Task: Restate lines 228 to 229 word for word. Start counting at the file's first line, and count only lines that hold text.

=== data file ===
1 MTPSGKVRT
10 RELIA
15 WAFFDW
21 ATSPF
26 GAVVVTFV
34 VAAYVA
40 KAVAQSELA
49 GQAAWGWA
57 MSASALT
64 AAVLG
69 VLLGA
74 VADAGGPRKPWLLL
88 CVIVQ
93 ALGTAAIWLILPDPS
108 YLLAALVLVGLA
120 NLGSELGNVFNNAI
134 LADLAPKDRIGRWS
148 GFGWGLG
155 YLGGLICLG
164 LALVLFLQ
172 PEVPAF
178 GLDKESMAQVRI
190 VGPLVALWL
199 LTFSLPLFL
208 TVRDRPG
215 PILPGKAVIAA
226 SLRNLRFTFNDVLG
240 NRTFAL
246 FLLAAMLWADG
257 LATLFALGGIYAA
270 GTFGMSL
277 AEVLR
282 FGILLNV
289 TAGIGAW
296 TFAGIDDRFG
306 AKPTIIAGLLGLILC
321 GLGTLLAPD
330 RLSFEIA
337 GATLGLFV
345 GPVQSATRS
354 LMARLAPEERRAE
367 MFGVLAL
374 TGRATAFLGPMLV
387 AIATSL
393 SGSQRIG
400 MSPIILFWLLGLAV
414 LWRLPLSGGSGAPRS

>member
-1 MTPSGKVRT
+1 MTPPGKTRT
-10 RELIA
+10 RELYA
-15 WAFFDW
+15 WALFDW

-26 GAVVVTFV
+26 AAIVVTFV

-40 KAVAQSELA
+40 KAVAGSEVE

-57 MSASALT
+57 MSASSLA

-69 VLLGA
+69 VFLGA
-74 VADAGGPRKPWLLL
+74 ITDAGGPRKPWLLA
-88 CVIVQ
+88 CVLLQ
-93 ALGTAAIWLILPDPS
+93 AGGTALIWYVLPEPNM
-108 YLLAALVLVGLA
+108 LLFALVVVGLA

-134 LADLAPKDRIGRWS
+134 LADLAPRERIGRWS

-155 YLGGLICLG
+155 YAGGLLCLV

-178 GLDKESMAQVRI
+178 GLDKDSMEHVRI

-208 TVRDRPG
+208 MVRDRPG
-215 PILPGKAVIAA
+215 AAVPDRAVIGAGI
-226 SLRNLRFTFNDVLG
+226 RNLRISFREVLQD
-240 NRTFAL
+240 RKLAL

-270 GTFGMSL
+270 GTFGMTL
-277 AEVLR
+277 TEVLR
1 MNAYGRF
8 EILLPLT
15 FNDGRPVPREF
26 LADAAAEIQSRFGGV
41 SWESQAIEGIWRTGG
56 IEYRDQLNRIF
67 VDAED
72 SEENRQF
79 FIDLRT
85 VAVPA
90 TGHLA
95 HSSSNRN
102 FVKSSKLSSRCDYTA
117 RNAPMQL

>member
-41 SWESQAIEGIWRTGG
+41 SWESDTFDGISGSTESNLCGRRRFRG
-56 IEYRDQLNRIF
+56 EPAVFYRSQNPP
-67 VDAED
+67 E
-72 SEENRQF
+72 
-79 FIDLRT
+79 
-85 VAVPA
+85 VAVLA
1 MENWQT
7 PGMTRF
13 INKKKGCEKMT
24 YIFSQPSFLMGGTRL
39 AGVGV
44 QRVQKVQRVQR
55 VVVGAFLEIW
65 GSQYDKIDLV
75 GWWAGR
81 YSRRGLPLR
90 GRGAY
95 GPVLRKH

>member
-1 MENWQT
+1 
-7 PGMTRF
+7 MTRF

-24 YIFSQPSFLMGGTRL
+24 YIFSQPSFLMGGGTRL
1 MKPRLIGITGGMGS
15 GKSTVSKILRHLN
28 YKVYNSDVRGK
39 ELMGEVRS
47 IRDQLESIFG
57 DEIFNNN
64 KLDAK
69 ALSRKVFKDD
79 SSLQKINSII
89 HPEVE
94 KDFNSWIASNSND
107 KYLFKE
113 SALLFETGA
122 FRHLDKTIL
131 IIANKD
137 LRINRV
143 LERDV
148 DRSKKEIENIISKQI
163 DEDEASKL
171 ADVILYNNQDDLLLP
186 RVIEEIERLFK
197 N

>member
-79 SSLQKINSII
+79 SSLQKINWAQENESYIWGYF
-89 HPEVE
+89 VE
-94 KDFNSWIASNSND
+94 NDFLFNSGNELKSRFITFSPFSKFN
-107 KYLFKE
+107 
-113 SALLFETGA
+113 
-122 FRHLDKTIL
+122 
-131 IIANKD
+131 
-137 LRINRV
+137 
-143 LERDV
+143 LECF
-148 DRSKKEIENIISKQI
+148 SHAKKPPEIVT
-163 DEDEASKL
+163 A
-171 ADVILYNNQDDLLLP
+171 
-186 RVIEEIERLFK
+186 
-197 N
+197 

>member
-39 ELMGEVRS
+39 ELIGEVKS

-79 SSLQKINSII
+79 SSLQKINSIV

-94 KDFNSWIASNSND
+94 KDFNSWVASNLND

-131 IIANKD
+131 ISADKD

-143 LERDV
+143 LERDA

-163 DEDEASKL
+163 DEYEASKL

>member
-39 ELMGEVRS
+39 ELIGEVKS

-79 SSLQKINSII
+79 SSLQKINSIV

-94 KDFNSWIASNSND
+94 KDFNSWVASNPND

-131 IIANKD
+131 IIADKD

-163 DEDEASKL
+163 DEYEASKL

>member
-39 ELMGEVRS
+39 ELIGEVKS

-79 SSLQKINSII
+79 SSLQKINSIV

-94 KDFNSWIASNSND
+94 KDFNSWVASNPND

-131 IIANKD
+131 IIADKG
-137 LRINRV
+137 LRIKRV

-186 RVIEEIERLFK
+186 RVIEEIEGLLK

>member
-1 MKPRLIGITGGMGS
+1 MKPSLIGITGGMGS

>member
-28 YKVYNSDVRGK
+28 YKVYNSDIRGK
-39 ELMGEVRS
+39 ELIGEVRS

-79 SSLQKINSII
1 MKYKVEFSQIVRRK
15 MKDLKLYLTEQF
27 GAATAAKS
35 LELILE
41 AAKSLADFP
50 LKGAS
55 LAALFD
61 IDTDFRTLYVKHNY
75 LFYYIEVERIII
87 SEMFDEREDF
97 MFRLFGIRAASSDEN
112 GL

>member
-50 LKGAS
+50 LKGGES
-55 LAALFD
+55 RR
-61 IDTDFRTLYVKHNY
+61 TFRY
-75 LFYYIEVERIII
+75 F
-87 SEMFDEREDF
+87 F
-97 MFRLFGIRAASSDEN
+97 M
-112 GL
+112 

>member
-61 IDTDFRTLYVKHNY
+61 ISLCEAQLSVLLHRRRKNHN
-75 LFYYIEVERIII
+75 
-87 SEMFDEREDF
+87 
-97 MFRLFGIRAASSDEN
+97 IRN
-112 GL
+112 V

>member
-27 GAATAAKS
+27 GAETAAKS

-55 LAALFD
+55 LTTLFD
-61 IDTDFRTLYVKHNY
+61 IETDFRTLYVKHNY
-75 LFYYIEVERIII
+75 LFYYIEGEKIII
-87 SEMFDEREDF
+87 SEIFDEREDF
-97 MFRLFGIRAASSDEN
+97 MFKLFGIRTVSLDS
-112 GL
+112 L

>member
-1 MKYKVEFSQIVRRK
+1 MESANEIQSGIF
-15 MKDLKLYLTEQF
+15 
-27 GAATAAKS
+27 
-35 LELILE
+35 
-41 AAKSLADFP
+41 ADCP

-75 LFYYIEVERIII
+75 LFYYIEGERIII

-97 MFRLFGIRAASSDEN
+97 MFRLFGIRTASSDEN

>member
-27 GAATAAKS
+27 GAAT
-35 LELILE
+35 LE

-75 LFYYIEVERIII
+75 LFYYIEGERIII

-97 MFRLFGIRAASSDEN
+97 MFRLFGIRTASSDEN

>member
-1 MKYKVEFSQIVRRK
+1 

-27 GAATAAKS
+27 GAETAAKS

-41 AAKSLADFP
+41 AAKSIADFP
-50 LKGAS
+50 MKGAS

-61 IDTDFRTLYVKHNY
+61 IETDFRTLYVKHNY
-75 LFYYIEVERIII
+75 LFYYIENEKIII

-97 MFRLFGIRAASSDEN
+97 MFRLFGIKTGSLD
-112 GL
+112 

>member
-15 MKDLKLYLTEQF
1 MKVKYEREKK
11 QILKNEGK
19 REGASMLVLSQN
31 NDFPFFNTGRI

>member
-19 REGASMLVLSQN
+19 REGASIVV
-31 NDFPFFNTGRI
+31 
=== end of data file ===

+28 YKVYNSDIRGK
-39 ELMGEVRS